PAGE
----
1195 An Adaptive Approach for the Calculation of Ensemble Grid-Point Probabilities

Wednesday, 10 January 2018
Exhibit Hall 3 (ACC) (Austin, Texas)
Benjamin T. Blake, IMSG and NOAA/NCEP/EMC, College Park, MD; and J. R. Carley, T. Alcott, I. Jankov, M. Pyle, S. Perfater, and B. Albright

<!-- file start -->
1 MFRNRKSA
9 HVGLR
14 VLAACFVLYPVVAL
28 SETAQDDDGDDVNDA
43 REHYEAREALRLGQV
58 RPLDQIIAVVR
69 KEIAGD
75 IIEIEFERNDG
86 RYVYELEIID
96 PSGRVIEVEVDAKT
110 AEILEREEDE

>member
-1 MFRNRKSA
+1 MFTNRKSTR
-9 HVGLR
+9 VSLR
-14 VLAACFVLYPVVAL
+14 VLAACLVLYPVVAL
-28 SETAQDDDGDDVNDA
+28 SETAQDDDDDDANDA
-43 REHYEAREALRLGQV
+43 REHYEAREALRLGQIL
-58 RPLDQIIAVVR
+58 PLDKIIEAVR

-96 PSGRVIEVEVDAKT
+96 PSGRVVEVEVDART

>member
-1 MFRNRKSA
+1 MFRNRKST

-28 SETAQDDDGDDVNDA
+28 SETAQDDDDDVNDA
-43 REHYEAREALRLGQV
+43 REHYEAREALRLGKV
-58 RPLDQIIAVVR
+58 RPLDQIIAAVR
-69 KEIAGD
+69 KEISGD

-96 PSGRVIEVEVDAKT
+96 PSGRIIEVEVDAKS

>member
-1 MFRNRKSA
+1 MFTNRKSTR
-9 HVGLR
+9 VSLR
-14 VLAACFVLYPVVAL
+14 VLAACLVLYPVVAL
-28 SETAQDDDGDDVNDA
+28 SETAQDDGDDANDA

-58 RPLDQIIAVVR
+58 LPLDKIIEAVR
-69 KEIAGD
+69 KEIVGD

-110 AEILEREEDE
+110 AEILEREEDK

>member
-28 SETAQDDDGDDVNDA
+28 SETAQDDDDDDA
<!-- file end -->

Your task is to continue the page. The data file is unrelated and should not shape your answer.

Traditional ensemble probabilities are computed based on the number of members that exceed a threshold at a given point divided by the total number of members. This approach has been employed for many years in coarse resolution models. However, convection-permitting ensembles of less than ~20 members are generally underdispersive, and spatial displacement at the grid-scale is often large. This issue has motivated the development of spatial filtering and neighborhood post-processing methods, such as fractional coverage and neighborhood maximum value, which account for this spatial uncertainty. Two different fractional coverage approaches for the generation of grid-point probabilities are currently being evaluated. The first method expands the traditional point probability calculation to cover a 100-km radius around a given point. The second method, which is considered experimental, applies the idea that a uniform radius is not appropriate when there is strong agreement between members. In such cases, the traditional fractional coverage approach can reduce the probabilities for these potentially well-handled events. Therefore, a variable radius approach has been developed based upon ensemble agreement scale (EAS) similarity criteria outlined in Dey et al. (2016). This approach varies the spatial filter radius size according to member-member similarity criteria. In this method, the radius size ranges from 10-km for member forecasts that are in good agreement (e.g., lake effect snow, orographic precipitation, very short-term forecasts, etc.), to 100-km when the members are more dissimilar. Results from the application of this adaptive spatial filtering technique for the calculation of point probabilities will be presented based upon several months of objective verification, and subjective feedback from the 2017 Flash Flood and Intense Rainfall Experiment.

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